Laboratory automation is a rapidly evolving field, with new technologies and approaches being developed all the time. As such, it can be challenging to keep up with the latest trends and developments in the field. In this blog post, we will take a look at some of the latest trends in laboratory automation in academic institutions, highlighting some of the key technologies and approaches that are being used to improve the efficiency, accuracy, and reproducibility of experiments. From the increasing adoption of robotics and artificial intelligence, to the integration of lab equipment and the use of cloud computing, these trends are transforming the way research is being done in academic labs around the world.
There are several trends in laboratory automation that are currently being seen in academic institutions:
Increased adoption of robotics: There has been a growing trend towards the use of robots in academic labs, particularly in areas such as liquid handling and sample preparation. These robots can improve the accuracy and consistency of experiments, as well as increase the speed at which they can be performed. One of our favourite devices in this field is the d2 by UK Robotics Ltd.
Use of artificial intelligence and machine learning: There is also a growing trend towards the use of artificial intelligence and machine learning in laboratory automation. These technologies can be used to optimize experimental protocols, analyze data, and even predict outcomes. We're seeing a lot of uptake of these methods in microscopy & image analysis and neurobehaviour, two areas of research that have historically high labour costs. Perhaps one of the most revolutionary advancements in this area in the context of neuroscience research was DeepLabCut (DLC). DLC has a thriving community of open-source developers and its success has seen its researchers funded by the Chan Zuckerberg Initiative.
Integration of lab equipment: Another trend is the integration of different types of lab equipment into automated systems, allowing for the seamless transfer of data between devices and the automation of complex protocols. Have you ever had to wait until the end of the day for your samples to finish running, or your reagents to finish mixing, only to then spend a small amount of time transferring said samples into another machine/centrifuge/other long-running machine process? What if you miss a key window of time within this process because life gets in the way? That's where integration of lab equipment helps, by having them talk to each other directly, the only thing you need to do is set the experiment up and wait for the results at the end.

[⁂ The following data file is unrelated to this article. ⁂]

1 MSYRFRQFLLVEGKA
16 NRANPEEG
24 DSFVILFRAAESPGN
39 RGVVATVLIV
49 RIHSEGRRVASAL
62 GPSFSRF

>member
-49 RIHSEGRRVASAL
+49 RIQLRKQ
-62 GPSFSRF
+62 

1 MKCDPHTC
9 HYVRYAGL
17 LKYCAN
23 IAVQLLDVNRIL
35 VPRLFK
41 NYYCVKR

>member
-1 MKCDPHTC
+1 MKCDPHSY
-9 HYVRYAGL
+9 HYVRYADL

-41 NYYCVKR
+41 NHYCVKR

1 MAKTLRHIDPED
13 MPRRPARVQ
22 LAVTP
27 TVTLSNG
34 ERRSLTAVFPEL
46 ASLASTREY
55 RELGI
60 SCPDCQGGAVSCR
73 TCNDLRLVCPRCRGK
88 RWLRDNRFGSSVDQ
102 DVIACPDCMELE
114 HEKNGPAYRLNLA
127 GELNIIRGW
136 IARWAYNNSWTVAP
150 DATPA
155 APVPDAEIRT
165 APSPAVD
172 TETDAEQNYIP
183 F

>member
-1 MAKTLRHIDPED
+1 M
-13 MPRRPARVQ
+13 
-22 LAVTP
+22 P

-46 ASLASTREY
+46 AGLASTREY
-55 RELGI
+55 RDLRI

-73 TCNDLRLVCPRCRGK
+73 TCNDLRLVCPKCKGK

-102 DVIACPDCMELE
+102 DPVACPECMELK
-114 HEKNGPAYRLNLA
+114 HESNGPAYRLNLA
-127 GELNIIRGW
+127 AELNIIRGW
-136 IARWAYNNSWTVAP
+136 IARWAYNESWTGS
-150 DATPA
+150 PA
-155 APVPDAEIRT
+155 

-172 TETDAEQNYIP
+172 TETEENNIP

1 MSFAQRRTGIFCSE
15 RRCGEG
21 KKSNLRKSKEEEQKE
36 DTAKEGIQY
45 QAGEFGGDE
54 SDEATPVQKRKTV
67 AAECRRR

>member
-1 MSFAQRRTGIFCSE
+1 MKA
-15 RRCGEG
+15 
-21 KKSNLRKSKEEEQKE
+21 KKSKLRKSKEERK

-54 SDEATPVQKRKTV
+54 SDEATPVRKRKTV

Increased use of cloud computing: The use of cloud computing in laboratory automation is also on the rise, allowing researchers to access and analyze data from anywhere and at any time, and with far greater computing power than is feasible to have in the office or at home. Being able to share code blocks with colleagues seamlessly with Google Colab has revolutionised the way data is analysed. No longer is it necessary to set up difficult-to-install graphics card drivers in each of your dedicated machine learning workstations. Now, it's as easy as sharing a document via email.
In conclusion, the trends in laboratory automation in academic institutions are focused on improving the efficiency, accuracy, and reproducibility of experiments, as well as reducing the time and resources required to perform them. From the increasing adoption of robotics and artificial intelligence, to the integration of lab equipment and the use of cloud computing, these trends are transforming the way research is being done in academic labs around the world. As the field of laboratory automation continues to evolve, it will be interesting to see how these trends continue to shape the future of research in academia.
It's worth noting that while these trends are certainly exciting and have the potential to significantly impact the way research is conducted, they are not without their challenges. For example, the adoption of new technologies can be expensive, and there may be a learning curve involved in getting up to speed with these tools. Additionally, there are concerns about the potential impact of automation on job security and the role of humans in the research process. These are important issues that will need to be carefully considered as the field of laboratory automation continues to evolve.